But to simply see dying (Mara) as cessation, we have the escape from the conditioned:

DN34:1.4.27: Renunciation is the escape from sensual pleasures. The formless is the escape from form. Cessation is the escape from whatever is created, conditioned, and dependently originated.

So what then might we share with Mara and Yama? Well, perhaps that simple allowance to be themselves, just as we would any loved ones. And what would that allowance be?

It would be love, compassion, rejoicing and equanimity without limits.

And in that allowance, Mara Dusi can be thrown down to Hell and arise again as Moggallana.

MN50:8.1: Once upon a time, Wicked One, I was a Māra named Dūsī, and I had a sister named Kāḷī.

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Well said! Thank you! :hibiscus:

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There are classification of Mara. Four Mara (Skt. catvāri māra) :

  1. the mara of the aggregates (Skt. skandhamāra; Tib. ཕུང་པོའི་བདུད་, Wyl. phung po’i bdud), which symbolizes our clinging to forms, perceptions, and mental states as ‘real’;
  2. the mara of the destructive emotions (Skt. kleśamāra; Tib. ཉོན་མོངས་ཀྱི་བདུད་, Wyl. nyon mongs kyi bdud), which symbolizes our addiction to habitual patterns of negative emotion;
  3. the mara of the Lord of Death (Skt. mṛtyumāra; Tib. འཆི་བདག་གི་བདུད་, Wyl. 'chi bdag gi bdud), which symbolizes both death itself, which cuts short our precious human birth, and also our fear of change, impermanence, and death; and
  4. the mara of the sons of the gods (Skt. devaputramāra; Tib. ལྷའི་བུའི་བདུད་, Wyl. lha’i bu’i bdud), which symbolizes our craving for pleasure, convenience, and ‘peace’.

That number 4, Devaputra Mara, is sometimes said to be a real being, dwelling in Paranimittavasavati - Indeed his other name is Vasavati Mara. In chinese translation, he is called “Demon King of the Sixth Heaven” - because Paranimittavasavati is the sixth heaven.

Honestly, I am not sure about if this being is real, or just methaphor.

Lord of Death. There is a version of the story where Yama means realm of the dead, and King of the Dead is Yamaraja. Sometimes it is said that this being is the one judging our karma. In Chinese folk religion, this figure become Yan Lo Wang / King of Hell, the one judging and giving punishment.

How does one end up as Yamaraja, or maybe, Hell’s Guards who execute punishment to Hell beings? (They are the same as they are having a job). Also, is it good karma or bad karma?

Well, citing Vasubandhu,

In an intriguing example, Vasubandhu argues that the torturing guards in hell are not real beings but communal projections by hell denizens with which they torture themselves, since it is illogical that one would be born into hell unless one deserved it based on one’s previous actions, and if so, then one would not be immune to hell’s tortures–but the guards don’t suffer, they mete out suffering. The implication of his argument is that hell itself is merely a paranoid projection. Vasubandhu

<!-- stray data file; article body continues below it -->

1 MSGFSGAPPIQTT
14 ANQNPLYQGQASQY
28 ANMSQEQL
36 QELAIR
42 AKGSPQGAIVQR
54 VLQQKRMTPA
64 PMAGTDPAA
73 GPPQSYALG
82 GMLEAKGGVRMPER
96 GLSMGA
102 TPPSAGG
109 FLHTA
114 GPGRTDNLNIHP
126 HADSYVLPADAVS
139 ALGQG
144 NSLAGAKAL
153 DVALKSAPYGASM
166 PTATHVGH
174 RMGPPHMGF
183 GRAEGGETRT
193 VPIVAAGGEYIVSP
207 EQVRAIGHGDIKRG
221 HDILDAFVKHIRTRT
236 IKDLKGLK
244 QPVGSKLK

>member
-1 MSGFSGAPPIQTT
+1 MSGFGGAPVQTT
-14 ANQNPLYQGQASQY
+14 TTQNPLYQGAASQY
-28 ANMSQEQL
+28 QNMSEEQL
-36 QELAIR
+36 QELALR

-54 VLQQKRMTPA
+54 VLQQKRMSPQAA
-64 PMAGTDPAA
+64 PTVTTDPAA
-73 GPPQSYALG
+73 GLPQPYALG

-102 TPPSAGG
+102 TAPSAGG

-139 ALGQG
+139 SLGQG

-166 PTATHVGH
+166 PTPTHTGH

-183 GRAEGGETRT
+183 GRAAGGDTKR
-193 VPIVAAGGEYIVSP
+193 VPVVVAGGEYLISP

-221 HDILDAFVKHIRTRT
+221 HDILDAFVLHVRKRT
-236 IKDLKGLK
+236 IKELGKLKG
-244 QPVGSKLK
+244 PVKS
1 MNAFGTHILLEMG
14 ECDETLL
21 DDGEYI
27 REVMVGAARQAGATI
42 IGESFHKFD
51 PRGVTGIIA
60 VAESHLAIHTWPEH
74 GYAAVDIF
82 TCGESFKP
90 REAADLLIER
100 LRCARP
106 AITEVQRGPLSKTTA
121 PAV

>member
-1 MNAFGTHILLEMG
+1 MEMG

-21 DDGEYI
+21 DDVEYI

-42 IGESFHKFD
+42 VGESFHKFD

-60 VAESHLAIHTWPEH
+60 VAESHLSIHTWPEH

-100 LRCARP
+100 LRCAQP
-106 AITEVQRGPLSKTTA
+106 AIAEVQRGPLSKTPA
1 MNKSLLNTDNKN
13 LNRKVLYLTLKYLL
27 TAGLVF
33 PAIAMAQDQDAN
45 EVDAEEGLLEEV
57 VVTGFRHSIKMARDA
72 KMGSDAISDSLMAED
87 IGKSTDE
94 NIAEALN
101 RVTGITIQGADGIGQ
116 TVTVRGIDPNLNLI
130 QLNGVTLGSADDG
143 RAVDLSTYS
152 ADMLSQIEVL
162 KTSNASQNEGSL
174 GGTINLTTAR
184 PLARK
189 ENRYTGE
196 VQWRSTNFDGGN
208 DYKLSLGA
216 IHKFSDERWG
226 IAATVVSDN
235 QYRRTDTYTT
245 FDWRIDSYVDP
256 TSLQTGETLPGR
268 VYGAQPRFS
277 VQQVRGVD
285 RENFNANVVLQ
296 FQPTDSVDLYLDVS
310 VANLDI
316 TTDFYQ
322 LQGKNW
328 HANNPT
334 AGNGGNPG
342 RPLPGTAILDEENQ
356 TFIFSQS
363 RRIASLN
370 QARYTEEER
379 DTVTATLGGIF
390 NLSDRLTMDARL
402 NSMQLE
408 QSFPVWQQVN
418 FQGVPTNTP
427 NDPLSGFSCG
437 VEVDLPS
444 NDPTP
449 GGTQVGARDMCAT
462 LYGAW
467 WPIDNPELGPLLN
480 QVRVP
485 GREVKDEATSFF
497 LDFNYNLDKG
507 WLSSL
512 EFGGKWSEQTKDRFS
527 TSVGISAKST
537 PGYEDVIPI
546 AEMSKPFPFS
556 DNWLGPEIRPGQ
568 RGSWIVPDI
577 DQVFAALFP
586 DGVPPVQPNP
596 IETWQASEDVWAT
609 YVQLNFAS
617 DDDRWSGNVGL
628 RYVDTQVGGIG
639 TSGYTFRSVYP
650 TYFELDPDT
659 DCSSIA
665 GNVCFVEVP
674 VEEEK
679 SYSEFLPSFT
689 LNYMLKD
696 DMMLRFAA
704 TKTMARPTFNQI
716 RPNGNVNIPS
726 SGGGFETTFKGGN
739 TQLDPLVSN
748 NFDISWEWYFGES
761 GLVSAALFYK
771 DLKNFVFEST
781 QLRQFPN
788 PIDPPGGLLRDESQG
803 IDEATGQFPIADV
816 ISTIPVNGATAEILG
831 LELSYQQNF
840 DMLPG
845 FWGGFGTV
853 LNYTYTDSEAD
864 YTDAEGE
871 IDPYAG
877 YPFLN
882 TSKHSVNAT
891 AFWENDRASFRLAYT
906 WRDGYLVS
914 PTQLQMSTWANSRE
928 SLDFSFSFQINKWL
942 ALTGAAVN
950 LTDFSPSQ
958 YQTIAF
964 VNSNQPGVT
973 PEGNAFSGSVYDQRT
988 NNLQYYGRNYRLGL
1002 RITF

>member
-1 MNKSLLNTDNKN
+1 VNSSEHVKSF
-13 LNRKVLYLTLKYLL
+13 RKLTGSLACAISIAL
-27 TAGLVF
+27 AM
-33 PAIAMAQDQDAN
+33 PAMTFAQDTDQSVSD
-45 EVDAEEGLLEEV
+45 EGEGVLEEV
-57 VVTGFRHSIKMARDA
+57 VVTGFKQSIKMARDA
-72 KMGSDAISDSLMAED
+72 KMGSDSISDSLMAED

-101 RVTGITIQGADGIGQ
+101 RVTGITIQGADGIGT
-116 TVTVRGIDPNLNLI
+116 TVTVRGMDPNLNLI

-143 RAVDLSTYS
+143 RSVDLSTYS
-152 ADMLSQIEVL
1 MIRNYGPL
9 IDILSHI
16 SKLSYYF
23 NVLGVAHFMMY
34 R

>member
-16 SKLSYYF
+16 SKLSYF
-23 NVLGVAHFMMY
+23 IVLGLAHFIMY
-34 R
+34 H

So, his argument is that, that Lord of Death as the one judging beings’ deeds is not real, but just projection of the mind. This solve the problem of what kind of karma Lord of Death may have.

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Is Yama the Lord of death or the king of hell? I think he’s judging people in hell. So I think if mara would fall so low and deep to reach hell, he would be subject to Yama. But if he only descends into the peta world, he would be only beaten up by asuras everyday. But not become subject to Yama. CMIIW. May you become a wheel turning monarch in the next life. Namaste.

Thanks for an interesting thread. Without going too far into comparative theology, I’ve thought some about the relationship of the figure of Māra in the Pāli canon and that of Yama, Lord of Death, in the Hindu tradition. There’s been some scholarship on this, but little enough that a few years ago (2015) I wrote a highly speculative post exploring some of the parallels between the Māra myth, especially as it shows up in the (non-EBT) Lalitavistara and Buddhacarita biographies/hagiographies of the Buddha, but also looking at MN36 and other EBT sources.

There are things I’d change now, but here’s the post, if anyone’s interested. I’m mainly curious about interesting parallels not just between the myths of Māra and Yama but between Gotama the Buddha and Naciketas, the hero of the Kaṭha Upaniṣad.

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Definitely NO … It is not a ‘RIGHT ACTION’ and if they consider it as a job it is not a ‘RIGHT LIVELIHOOD’.

Why? They of course still have the ‘WRONG VIEW’ because of their ‘IGNORANT’.

A wrong view that they are worthy or qualified enough to take life or to led someone to their doom.

I heard, merit can’t be transmitted to other being, one exception - one’s direct relatives currently in ghost realm can get merit from us.
I am not sure we can offer Mara anything since he is pretty powerful being. Obviously Mara is happier if we don’t practice Dhamma. He intends to keep us staying in his sensual realms and not make breakout.

@HSS
If it’s all illusion anyway…we are all ignorant at the end. So sharing our merits (with them) can’t hurt :grin:

I was wondering if “Mara” is just not out there as a being in the top of divine sensual realm, but operates in our own unconscious shadow and psyche as samkhara or tendencies to inflict pain and harm on self and others, indulge in bibhava tanha, delusions, repression, lust, hate, addiction, lying, stealing and such. Mara finds an easy footing especially in those who are weak in virtue and samadhi.

Some pathological mental states like narcissism, psychopathy, and sociopathy are not uncommon in some secular or religious leaders and the leaders in the many secret or open societies are subject to Mara’s influence. Just watched an interesting take on European Secret Societies yesterday.

Decoding Illuminati by Sadguru
Recognizing Dark Triad